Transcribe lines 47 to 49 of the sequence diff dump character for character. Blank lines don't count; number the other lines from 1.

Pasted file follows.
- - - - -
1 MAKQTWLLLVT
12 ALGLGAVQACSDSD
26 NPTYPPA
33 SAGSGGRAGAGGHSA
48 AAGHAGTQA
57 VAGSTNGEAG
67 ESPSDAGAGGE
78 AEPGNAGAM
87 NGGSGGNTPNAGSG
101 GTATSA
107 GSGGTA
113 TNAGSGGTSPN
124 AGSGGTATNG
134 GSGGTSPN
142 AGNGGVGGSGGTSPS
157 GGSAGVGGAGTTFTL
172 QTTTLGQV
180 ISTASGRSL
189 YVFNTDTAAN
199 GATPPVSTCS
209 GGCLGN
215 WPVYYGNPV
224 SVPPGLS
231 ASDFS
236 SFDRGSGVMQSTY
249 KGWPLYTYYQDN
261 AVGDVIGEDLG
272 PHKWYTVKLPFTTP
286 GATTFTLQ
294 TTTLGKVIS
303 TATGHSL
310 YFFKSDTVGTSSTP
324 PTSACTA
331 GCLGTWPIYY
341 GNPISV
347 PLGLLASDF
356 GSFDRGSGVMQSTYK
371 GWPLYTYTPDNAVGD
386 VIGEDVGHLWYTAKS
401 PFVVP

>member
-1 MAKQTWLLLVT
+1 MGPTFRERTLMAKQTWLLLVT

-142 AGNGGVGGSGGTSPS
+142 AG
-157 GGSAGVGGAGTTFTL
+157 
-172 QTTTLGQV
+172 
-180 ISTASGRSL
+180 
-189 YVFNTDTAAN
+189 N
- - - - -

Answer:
+157 
-172 QTTTLGQV
+172 